In order to appreciate the advantages of the present invention, it is helpful to first understand the structure and operation of a typical telescopic chute of the prior art, designated generally by reference numeral 2 in FIG. 1. The prior art chute 2 includes a plurality of telescoping, cylindrically shaped chute segments 4, shown in the retracted or nested position. A typical prior art telescopic chute may contain ten such segments 4 which are individually about seven feet in length and thus capable of extending to an operable chute length on the order of about seventy feet. An uppermost chute segment 4' is attached to a feed hopper 5 at the discharge end of a conveyor carried by a conventional material handling machine 6. The lowermost chute segment 4" has a pair of outwardly extending sheave support arms 8 attached to the sidewall thereof. A grooved sheave wheel 9 is rotatably mounted on each arm 8 to receive a wire rope 10 therearound. A pair of motor driven winches 12 operably coil the wire ropes 10 to permit selective raising and lowering of the telescopic chute assembly 2. It will be observed that as successive chute segments 4 are nested within the lowermost segment 4", the loading exerted on the support arms 8 correspondingly increases. This loading tends to cause the lowermost segment 4" to assume an oval cross-sectional shape since the support arms 8 are attached to the sidewall of the chute segment. When such sidewall deformation occurs, binding begins to take place and prevents smooth and/or complete nesting of the upper chute segments. In addition, the stability of the prior art chute assembly 2 about the vertical centerline is somewhat deficient. This condition causes vertical cocking and axial misalignment between adjacent segments, which naturally makes smooth retraction of the chute 2 quite difficult. The vertical centerline instability problem is caused by the fact that the center of gravity of the nesting segments 4 gradually raises to a location near the sheave support arms 8 as successive segments are nested during retraction. When the center of gravity of the chute is near or above the level of the support arms 8, stability about the vertical centerline is minimal at best and the assembly 2 is susceptible to unwanted tilting movement caused by wind, turning sheaves, machine vibration and the like.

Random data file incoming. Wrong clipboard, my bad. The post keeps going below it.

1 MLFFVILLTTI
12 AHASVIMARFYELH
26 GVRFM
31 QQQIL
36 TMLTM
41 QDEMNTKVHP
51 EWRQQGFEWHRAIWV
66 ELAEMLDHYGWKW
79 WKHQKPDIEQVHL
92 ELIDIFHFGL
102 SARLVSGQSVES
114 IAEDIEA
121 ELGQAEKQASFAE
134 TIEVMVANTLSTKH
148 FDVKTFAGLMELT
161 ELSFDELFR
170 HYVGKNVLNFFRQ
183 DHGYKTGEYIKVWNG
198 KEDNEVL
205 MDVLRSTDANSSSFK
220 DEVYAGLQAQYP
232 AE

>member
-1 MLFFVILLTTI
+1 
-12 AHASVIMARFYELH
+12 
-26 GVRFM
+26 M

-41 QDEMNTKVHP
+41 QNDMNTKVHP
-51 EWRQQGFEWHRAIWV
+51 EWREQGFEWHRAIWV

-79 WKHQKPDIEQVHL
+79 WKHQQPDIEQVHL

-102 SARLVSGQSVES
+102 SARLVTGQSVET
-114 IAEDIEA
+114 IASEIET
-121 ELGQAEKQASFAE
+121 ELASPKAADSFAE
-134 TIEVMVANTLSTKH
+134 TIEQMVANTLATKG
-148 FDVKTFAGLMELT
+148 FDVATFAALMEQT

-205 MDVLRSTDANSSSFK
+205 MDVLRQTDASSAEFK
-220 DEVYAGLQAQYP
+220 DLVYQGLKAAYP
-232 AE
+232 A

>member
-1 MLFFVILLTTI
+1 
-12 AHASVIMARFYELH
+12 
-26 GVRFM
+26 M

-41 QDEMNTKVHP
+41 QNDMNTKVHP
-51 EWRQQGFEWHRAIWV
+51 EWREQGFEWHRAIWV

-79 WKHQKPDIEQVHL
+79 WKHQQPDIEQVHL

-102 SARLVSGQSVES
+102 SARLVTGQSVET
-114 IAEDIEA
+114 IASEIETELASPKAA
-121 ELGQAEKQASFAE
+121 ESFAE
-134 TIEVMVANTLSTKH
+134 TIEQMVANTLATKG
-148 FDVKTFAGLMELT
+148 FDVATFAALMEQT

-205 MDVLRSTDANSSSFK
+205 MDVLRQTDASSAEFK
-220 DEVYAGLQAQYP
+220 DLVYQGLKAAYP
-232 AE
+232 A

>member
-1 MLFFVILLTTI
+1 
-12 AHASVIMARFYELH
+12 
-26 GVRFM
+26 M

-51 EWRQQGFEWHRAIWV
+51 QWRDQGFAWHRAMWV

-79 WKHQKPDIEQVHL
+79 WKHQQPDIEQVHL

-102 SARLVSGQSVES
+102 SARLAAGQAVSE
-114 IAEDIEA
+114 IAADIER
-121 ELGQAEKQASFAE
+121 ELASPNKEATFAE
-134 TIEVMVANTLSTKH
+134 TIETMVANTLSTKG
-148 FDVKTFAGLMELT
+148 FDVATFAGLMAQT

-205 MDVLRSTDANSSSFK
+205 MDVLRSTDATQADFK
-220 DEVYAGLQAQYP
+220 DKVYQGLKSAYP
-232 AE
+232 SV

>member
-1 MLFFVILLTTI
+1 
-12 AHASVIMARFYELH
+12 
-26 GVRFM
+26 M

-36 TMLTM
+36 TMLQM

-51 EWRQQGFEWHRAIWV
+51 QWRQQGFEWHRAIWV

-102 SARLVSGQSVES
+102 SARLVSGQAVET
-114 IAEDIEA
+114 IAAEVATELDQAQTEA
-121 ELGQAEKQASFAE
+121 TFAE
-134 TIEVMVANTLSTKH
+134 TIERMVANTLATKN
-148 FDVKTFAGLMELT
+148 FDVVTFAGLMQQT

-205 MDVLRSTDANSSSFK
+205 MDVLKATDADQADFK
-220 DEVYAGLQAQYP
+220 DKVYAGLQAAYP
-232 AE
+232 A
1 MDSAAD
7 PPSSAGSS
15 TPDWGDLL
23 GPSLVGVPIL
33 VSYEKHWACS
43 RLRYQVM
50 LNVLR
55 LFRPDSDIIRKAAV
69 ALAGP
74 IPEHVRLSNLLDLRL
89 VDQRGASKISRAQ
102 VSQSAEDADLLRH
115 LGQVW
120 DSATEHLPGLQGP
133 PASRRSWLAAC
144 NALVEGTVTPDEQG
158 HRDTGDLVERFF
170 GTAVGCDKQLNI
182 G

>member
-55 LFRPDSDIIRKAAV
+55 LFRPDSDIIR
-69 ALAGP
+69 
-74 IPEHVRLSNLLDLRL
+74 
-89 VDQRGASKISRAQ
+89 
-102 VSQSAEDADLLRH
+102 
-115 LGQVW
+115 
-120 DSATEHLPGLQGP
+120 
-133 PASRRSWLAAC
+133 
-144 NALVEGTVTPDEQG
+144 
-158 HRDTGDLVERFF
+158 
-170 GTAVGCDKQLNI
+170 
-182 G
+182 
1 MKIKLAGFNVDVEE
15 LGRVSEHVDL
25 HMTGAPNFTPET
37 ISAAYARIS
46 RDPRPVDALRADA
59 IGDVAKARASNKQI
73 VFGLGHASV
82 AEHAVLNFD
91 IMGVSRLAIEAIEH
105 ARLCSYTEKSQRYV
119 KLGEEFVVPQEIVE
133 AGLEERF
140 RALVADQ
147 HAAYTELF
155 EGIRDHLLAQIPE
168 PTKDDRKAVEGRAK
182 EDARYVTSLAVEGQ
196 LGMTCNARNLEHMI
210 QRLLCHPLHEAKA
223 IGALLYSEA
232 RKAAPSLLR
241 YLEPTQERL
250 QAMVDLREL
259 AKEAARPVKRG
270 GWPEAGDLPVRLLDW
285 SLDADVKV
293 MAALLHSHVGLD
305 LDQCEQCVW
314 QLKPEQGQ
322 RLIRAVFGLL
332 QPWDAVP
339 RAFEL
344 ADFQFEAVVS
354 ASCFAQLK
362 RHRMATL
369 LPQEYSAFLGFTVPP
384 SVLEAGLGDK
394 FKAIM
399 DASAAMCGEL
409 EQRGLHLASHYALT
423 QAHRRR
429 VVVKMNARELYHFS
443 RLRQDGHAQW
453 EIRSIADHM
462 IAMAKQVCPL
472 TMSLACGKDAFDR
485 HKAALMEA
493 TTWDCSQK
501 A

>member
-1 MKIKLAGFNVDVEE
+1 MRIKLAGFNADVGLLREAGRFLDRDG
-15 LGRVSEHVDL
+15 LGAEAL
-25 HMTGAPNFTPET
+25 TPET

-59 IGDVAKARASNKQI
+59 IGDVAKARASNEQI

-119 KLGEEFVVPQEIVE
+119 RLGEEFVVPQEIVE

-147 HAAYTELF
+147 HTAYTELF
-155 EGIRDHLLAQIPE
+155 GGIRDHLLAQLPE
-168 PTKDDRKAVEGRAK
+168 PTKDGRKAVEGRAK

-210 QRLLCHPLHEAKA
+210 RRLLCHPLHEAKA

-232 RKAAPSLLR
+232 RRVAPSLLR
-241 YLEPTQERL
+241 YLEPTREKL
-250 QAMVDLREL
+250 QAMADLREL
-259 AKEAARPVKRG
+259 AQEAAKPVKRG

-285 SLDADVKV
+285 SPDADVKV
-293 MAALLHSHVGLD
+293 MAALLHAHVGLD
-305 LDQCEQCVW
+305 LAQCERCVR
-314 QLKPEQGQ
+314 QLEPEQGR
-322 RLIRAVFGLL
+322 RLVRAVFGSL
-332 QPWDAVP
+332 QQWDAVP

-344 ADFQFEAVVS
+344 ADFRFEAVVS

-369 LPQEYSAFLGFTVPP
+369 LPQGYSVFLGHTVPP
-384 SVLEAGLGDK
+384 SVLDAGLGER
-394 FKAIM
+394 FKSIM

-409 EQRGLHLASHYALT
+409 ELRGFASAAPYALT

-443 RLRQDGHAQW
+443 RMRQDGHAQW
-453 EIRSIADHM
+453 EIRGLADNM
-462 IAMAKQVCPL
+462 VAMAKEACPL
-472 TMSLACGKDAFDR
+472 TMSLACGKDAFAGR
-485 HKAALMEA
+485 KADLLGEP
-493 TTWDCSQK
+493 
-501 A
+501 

The telescopic chute of the present invention designated generally 20 in FIG. 2 overcomes the problems encountered in the prior art chute assembly 2, described above. More specifically, the prior problems of segment bowing and vertical centerline instability/misalignment are eliminated by the telescopic chute 20 of the invention.
The telescopic chute assembly 20 preferably is made up of only five chute segments which includes an uppermost or first chute segment 21, an intermediate or second chute segment 22, an intermediate or third chute segment 23, an intermediate or fourth chute segment 24 and a lowermost or fifth chute segment 25. The uppermost chute segment 21 carries a flange 26 which is attached by bolts (not shown) to a conveyor discharge or chute feed hopper 28 of a conventional material handling machine 30, the same as or similar to machine 6 of FIG. 1. The chute segments 21-25 of the present invention 20 are substantially longer than the segments 4 of the prior chute 2. For example, the first chute segment 21 is on the order of about twenty feet in length, while the intermediate segments 22-14 and lowermost segment 24 are each about 16 feet in length. This provides a total, extended length for chute 20 of about eighty four feet while utilizing a total of only five chute segments, one half the number previously employed.
While the chute segments 21-25 are shown in the drawings as being cylindrical in shape, it is, of course, understood that other shapes could be employed, such as a square or other regular polygonal cross-sectional shape, for example.
The lowermost or fifth chute segment 25 carries an outwardly extending flange 32 around the periphery of its upper edge and has a plurality of spaced holes 34 formed therethrough, see FIG. 4, 5. A yoke 40, constructed in box beam shape, surrounds the sidewall of the lowermost chute segment 25 and bears against the underside of the flange 32 thereof, see FIGS. 1, 4 and 5. The yoke 40 has a plurality of threaded studs 36 welded thereto in spaced locations aligned with the holes 34 carried by the flange 32, FIG. 5. A lock nut assembly 38 is threadably engaged at each stud 36 to secure the yoke 40 to the chute segment 25.